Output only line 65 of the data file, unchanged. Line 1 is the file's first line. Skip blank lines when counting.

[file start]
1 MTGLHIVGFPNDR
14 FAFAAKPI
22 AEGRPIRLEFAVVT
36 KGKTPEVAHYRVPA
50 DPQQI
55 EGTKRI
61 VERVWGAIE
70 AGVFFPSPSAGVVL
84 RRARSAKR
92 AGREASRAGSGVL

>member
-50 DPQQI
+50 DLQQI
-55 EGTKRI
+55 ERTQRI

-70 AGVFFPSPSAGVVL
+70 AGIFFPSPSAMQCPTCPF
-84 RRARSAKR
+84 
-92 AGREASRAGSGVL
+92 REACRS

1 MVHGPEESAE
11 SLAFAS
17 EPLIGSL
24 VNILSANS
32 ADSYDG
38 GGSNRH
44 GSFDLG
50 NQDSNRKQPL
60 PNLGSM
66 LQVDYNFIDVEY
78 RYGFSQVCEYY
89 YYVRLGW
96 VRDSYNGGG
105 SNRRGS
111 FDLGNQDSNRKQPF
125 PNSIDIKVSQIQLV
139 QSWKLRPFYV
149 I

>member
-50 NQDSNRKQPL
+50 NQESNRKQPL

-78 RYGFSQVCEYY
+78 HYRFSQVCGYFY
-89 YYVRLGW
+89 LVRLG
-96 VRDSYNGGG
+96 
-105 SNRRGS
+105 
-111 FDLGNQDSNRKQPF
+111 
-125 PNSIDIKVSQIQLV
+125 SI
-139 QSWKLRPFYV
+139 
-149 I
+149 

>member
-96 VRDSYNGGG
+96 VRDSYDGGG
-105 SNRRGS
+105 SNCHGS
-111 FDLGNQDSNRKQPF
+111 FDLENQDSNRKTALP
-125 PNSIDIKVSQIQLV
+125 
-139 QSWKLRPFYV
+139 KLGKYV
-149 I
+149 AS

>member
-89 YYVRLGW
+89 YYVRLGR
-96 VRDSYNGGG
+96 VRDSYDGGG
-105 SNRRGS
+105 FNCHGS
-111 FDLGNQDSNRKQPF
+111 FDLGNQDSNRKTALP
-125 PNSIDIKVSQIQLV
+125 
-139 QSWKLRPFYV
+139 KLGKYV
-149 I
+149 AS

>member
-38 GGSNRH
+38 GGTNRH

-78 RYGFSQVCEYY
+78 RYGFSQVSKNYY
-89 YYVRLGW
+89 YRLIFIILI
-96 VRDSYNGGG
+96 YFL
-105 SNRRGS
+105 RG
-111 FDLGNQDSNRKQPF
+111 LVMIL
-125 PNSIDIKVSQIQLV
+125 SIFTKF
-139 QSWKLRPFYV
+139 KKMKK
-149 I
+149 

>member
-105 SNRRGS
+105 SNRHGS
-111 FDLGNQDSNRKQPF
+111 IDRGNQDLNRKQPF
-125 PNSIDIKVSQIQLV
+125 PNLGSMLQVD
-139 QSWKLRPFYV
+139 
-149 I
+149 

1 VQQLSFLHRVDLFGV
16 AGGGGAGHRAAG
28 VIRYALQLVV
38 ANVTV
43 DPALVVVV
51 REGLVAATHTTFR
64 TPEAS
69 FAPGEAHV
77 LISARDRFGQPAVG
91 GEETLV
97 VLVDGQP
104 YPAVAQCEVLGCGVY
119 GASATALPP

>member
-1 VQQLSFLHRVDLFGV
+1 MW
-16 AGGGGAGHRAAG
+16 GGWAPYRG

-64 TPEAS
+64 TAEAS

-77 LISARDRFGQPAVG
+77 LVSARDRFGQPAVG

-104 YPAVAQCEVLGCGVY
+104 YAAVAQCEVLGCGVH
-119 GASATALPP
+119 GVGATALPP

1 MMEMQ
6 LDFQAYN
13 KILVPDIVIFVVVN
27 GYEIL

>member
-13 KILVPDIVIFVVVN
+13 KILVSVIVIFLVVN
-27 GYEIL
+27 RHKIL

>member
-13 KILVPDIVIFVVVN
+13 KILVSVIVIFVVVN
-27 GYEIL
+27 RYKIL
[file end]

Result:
+111 FDLENQDSNRKTALP